The sales tax deduction offers an opportunity for filers to reduce their tax liability if they made certain purchases during the course of the tax year.
Taxpayers who might benefit from the sales tax deduction include those who:
- Live in states with no income taxes.
- Made large purchases or renovations during the tax year.
- Determine they can lower their tax bill by itemizing deductions, rather than taking the standard deduction.
What is the sales tax deduction?
The sales tax deduction affords taxpayers the opportunity to reduce their tax liability when they claim sales taxes that they paid on purchases during the course of the 2019 tax year.
Currently, the state and local tax deduction, or SALT, lets taxpayers deduct either their state and local income taxes or their state and local sales taxes – but not both. State and local real estate and personal property taxes can be deducted in addition to either the state income or sales tax deduction.
The deduction for state and local income taxes has been around since federal taxes were first introduced in 1913. The state and local sales tax deduction came about nearly 30 years later, but the rules for taking this deduction have changed many times over the decades.
The latest changes, signed into law in late 2017 via the Tax Cuts and Jobs Act, limit the deduction to no more than $10,000, regardless of whether the taxpayer claims state income or state sales tax. Previously no cap was imposed. So if, for example, your sales taxes in 2019 amounted to $3,000 and your property tax was $11,000, you can only deduct $10,000, period.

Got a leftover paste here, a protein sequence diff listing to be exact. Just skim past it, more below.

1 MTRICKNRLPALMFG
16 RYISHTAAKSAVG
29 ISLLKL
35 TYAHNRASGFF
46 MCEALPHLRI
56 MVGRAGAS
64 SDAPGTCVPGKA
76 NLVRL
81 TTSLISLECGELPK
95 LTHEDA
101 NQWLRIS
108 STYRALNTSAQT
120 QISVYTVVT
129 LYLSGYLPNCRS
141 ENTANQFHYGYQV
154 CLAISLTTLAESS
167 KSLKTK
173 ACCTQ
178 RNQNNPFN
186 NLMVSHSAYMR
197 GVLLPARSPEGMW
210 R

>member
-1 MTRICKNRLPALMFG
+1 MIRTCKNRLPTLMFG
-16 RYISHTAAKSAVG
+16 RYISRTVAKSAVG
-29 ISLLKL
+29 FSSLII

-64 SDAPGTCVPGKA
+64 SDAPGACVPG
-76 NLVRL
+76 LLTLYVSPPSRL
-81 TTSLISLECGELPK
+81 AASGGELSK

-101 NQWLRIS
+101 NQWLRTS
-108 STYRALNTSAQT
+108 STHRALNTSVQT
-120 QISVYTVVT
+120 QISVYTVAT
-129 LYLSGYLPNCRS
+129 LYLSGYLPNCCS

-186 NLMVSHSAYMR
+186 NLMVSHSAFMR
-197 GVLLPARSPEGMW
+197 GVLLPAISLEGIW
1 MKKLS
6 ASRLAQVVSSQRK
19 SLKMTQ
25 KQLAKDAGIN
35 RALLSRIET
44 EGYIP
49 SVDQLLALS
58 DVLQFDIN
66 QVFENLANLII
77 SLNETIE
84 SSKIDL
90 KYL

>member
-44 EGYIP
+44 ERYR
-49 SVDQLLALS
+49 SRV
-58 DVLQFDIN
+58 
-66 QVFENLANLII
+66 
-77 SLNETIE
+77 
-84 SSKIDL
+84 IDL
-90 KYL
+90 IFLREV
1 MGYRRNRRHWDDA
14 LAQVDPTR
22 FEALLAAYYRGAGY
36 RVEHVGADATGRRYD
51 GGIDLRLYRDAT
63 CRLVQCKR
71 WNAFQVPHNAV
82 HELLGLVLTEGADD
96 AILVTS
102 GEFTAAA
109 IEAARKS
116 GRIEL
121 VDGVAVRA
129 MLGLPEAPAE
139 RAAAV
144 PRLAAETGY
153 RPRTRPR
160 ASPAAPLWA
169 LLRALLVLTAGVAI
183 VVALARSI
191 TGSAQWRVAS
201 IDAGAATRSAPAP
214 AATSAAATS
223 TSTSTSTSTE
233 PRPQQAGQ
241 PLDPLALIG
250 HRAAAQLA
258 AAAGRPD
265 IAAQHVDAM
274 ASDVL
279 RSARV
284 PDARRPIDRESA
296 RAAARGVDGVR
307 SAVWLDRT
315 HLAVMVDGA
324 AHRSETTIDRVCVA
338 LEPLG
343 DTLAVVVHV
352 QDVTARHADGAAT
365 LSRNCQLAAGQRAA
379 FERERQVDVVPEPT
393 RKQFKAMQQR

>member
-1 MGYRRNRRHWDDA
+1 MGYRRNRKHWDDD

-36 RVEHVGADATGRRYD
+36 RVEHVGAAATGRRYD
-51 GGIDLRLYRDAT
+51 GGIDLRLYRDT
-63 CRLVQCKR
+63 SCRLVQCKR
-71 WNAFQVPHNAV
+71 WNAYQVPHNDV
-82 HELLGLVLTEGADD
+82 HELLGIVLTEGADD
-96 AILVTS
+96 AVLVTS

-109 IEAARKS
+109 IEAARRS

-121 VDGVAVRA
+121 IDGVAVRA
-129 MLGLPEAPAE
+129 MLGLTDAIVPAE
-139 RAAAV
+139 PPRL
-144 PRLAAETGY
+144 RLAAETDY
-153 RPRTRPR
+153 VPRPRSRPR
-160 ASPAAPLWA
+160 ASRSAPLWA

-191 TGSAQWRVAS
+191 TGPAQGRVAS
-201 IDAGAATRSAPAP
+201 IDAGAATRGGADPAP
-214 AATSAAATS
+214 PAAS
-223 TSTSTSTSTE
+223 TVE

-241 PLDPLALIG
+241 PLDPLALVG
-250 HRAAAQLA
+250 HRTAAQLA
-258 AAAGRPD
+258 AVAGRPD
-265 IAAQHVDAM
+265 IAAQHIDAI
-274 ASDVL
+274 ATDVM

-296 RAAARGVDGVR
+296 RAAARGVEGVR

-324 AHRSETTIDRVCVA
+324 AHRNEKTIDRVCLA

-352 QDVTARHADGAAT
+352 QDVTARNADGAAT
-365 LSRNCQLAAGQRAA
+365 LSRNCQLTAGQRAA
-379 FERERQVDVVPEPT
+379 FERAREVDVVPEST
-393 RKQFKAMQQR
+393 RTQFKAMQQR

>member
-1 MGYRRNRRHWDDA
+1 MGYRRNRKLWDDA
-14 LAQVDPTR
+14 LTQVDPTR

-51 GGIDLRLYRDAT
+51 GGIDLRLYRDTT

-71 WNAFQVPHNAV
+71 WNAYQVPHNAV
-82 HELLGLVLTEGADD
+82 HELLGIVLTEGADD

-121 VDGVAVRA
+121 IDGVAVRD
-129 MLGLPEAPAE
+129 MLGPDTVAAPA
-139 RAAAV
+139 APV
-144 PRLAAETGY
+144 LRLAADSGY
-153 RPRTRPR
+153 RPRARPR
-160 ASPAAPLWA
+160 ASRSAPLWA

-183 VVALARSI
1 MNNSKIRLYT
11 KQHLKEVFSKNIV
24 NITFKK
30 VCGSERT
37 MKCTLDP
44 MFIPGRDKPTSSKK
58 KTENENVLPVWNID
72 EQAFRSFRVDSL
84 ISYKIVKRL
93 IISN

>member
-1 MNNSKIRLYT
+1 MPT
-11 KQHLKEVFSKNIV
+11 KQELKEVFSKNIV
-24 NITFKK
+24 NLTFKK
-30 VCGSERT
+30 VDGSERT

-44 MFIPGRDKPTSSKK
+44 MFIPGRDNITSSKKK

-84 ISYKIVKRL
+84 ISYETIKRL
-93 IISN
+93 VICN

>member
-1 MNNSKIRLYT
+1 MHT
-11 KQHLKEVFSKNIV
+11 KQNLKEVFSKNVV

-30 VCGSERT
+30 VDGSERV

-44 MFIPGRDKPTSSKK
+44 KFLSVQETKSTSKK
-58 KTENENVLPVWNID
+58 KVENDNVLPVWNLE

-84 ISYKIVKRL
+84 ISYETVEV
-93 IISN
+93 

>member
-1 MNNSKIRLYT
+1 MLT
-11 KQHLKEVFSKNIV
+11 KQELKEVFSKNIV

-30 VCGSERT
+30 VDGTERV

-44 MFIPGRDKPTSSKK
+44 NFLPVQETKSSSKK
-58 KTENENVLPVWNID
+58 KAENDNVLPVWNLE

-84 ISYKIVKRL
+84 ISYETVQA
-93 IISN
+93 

That limitation applies to each return, so married couples filing jointly also must abide by the $10,000 cap. Married persons filing separately can each get a $5,000 deduction, but both must agree to use the same method for deducting sales taxes.
What’s deductible for tax year 2019?
The IRS allows you to deduct the actual sales taxes you paid, as long as the tax rate was no different than the general sales tax rate in your area. Exceptions are made for food, clothing and medical supplies.
Actual sales taxes on these items are deductible even if consumers paid less than the general sales tax rate on these items. If you paid sales taxes for big-ticket items, such as an engagement ring, wedding expenses, electronic equipment, furnishings for a new home, etc., these can be counted if you tracked all your purchases and sales taxes paid during the course of the year.
If you didn’t keep track of all your purchases and have no idea how much you might have spent on sales tax, the IRS has a solution for you. The agency provides optional state sales tax tables based on each state’s sales tax rate, your family size and your income level.
In addition to the sales tax amounts provided in the table, taxpayers may add actual sales taxes paid for specific items. For example, sales taxes paid for motor vehicles can be deducted up to the amount of the state and local sales tax rate, but not higher. Allowable sales tax deductions for motor vehicles and other large purchases include the following:
- Cars, SUVs, trucks, vans.
- Motor, mobile or prefab homes.
- Materials to build or renovate a home.
- Recreational vehicles.
- Off-road vehicles.
Taxes spent on leased vehicles can also be deducted. Don’t include sales taxes paid in relation to your trade or business, or if you’ve already received a refund for the sales tax in the year you paid it.